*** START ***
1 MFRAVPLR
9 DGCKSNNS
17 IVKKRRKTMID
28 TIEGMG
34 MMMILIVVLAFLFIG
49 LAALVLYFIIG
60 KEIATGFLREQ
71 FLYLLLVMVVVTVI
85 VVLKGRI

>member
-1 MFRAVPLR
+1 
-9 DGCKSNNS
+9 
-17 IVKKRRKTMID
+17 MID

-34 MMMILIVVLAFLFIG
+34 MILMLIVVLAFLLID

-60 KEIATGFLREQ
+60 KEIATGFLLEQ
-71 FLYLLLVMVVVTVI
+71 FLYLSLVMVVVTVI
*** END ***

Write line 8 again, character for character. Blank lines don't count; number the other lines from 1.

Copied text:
71 FLYLLLVMVVVTVI